Minor trades at deadline can make major difference in playoffs but teams will regret moves that didn’t happen
The NBA trade deadline on Friday turned into a fizzer compared to the frenzy of late deals that lit up the NBA in the past couple of years.
No big names were shipped out like Kevin Durant and Kyrie Irving last year and on face value, the overall playoff equation hasn’t changed a great deal.
Teams like the Lakers and Miami could have and probably should have been more active in getting trades done to beef up their underperforming rosters.
Philadelphia showed they are not throwing in the towel despite Joel Embiid’s knee injury by acquiring Pacers sharpshooter Buddy Hield and keeping Tobias Harris, which suggests the 76ers are confident of their MVP centre returning in time to lead the team to a deep playoff run.
However it was odd that they let Patrick Beverley go. Not so much that they deemed the veteran defensive menace surplus to requirements but that they struck a deal with Milwaukee, who got a younger but less effective guard in Cameron Payne in return plus a 2027 second-rounder.
Beverley’s arrival at the Bucks will help solve the glaring weakness of perimeter defence at one of Philadelphia’s biggest rivals for the championship in the Eastern Conference.
While he will only likely move the needle slightly more northward for his new team, it would have been much better for the Sixers to send Beverley to the West or to a team lower in the standings.
Boston didn’t do anything splashy but bringing in Xavier Tillman from Memphis while giving up not much in return is the kind of deal that could pay off in the playoffs.
Tillman has the size and strength to bang bodies with Embiid, Giannis Antetokounmpo and Evan Mobley depending on who the Celtics match up against in the Eastern Conference playoffs, which complements the oftensive-minded Kristaps Porzingis and reduces the workload on Al Horford’s ageing frame.
The Heat made their move a couple of weeks ago to bring in Terry Rozier from Charlotte to replace fading star Kyle Lowry.
As is usually the case it’s hard to get a gauge on Miami due to Jimmy Butler missing plenty of time and the team’s general indifference to the regular season but with the Cavs and Knicks rising in the East, they can’t fall too much further behind in the standings otherwise they will be in a situation where they’ll have to defy history from the lower half of the bracket yet again.
New York continued their recent habit of not making bone-headed roster moves which is still an unusual feeling for Knicks fans as they adjust to this long-awaited era of their franchise not being a basket case.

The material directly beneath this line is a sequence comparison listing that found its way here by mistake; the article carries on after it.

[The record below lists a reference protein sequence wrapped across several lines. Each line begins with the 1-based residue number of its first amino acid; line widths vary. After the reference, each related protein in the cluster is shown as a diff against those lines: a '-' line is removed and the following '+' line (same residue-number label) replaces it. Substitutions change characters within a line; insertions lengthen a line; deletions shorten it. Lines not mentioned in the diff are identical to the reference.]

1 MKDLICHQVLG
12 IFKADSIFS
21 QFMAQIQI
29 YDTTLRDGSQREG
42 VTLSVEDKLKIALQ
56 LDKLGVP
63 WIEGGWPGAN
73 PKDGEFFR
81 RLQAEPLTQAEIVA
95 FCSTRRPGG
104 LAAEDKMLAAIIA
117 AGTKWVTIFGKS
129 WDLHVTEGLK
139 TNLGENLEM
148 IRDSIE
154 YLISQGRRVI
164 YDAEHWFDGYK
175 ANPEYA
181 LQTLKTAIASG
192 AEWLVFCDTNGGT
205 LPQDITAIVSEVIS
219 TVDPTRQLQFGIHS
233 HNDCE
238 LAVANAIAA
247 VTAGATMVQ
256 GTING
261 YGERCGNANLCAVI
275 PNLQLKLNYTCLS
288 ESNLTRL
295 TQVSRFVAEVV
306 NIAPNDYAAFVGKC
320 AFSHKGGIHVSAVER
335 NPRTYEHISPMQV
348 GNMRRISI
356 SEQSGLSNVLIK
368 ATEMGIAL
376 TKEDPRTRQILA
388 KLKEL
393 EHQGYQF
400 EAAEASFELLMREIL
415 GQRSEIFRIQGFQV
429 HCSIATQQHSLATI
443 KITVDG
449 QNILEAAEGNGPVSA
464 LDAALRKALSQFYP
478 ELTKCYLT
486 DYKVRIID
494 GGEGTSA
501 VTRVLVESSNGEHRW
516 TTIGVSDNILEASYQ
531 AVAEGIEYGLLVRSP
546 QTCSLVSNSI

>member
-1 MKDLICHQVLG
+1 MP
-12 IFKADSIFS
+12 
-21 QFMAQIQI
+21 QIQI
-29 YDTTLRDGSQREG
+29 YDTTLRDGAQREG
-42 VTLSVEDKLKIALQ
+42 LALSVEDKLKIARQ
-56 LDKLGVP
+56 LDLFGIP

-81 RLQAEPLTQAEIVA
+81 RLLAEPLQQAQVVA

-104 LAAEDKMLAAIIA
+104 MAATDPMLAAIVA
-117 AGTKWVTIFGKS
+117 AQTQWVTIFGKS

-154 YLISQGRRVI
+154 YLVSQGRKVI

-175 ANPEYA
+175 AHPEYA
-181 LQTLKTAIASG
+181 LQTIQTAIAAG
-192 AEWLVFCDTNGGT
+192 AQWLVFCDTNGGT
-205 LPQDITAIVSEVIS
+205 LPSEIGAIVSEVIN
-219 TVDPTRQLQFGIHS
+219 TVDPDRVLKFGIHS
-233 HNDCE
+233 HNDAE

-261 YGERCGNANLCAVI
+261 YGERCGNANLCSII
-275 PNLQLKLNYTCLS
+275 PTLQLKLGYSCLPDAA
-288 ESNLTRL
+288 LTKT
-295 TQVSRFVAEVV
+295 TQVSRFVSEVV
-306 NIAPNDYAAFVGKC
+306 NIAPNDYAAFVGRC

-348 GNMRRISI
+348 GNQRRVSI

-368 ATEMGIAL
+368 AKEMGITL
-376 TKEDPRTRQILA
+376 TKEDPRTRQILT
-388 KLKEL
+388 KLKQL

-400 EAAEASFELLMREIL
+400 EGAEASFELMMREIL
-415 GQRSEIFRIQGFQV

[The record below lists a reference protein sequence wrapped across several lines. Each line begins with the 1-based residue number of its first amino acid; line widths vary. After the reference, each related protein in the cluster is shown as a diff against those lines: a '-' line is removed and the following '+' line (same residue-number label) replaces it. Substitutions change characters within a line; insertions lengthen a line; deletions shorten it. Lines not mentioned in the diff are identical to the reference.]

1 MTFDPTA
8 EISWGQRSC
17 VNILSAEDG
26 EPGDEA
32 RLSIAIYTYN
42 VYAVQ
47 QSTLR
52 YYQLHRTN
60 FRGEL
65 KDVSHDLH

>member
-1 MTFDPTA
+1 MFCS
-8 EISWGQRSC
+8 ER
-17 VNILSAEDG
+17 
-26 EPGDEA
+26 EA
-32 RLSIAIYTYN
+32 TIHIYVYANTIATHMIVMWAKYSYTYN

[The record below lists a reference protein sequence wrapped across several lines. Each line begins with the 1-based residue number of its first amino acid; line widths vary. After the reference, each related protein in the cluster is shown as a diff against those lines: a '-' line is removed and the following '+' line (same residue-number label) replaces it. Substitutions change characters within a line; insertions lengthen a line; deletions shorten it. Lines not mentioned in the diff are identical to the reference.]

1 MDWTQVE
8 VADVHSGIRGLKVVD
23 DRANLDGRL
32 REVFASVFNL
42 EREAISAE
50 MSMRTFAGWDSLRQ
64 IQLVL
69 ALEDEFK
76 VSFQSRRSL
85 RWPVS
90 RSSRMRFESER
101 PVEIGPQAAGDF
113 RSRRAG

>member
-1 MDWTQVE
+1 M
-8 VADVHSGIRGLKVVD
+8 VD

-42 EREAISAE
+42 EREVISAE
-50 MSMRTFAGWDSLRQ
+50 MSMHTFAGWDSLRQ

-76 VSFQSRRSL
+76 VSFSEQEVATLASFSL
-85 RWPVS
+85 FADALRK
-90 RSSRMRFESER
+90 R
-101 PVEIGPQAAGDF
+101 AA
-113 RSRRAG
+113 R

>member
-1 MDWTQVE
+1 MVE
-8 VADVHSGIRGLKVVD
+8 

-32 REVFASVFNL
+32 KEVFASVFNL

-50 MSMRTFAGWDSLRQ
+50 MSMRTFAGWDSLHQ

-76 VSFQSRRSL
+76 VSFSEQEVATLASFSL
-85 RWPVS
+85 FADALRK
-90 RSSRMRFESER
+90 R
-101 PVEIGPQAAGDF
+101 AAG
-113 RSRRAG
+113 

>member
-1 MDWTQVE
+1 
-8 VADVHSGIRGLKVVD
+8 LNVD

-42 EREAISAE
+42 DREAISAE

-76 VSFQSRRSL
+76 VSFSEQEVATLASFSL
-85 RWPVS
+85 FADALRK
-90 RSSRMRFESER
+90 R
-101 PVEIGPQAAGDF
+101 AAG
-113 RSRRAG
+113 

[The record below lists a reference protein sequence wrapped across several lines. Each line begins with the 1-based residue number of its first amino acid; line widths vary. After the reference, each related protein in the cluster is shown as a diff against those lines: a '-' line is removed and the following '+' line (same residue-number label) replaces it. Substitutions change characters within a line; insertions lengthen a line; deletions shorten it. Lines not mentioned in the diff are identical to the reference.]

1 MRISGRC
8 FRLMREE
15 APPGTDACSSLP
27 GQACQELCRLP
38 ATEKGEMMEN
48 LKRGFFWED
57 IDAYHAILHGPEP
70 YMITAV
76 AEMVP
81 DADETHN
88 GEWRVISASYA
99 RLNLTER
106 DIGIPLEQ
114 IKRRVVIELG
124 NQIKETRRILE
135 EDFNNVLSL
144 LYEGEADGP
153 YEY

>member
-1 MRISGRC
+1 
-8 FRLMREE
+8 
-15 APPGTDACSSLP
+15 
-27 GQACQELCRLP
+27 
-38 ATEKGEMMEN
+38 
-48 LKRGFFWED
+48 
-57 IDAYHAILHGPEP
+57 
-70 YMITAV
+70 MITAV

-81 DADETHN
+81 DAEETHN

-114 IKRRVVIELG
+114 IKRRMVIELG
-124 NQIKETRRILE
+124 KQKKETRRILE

Bojan Bogdanovich from Detroit will give them added scoring punch, Trey Burks will be a solid back-up to All-Star guard Jalen Brunson and they only gave up Quentin Grimes, some fill-in players and two second-round picks.
In the West, it was the moves that were not made that will have the lasting impact.
Despite the LeBron James hourglass emoji on social media, the Lakers did not bow to pressure to make moves despite being 27-26 and ninth in the West.
Their main draft asset, D’Angelo Russell, is coming off a two-week purple patch but his inconsistency was a red flag for potential trade suitors. The Lakers also had a future first-rounder they could have thrown in a potential deal but they are clearly keeping their powder dry in case LeBron leaves in the off-season to play elsewhere alongside his son, wherever he is drafted.
Their loss to the Nuggets on Friday was their seventh straight on the back of their Conference Finals sweep last year and if all roads to the title go through Denver in the post-season, the Lakers may as well stay at home.
Phoenix stayed pat apart from what could be a sneaky good move to prise three-and-D wing Royce O’Neale from Brooklyn, New Orleans tried to lowball Atlanta for Dejounte Murray but got nowhere and Dallas made more incremental moves to get better while continuing to punt away future picks.
They’ve brought in PJ Washington from Charlotte and Washington centre Daniel Gafford, fine role players but not difference-makers, to help keep franchise cornerstone Luka Doncic happy.
Even though they have a 28-23 record, in the loaded West that’s only just keeping them in the playoff picture at eighth spot.
The clock is ticking on the Mavs in Texas – they are likely to be playoff cannon fodder even if they make it back into the post-season this year and with little wriggle room in terms of draft capital, that will only intensify talk of Doncic wanting out.
Oklahoma City’s trade for Hornets veteran Gordon Hayward is good news for the Thunder but it could mean a reduced role for Australian rising star Josh Giddey.
Hayward, if healthy and that’s always a big if, could usurp Giddey as a better shooting option with playmaking abilities in playoff games when push comes to shove down the stretch.
Giddey still lacks a proven outside shot and the Thunder could opt to give their go-to guy Shai Gilgeous-Alexander more of the playmaking duties and throw a veteran like Hayward on the floor to give this young team a much-needed injection of experience.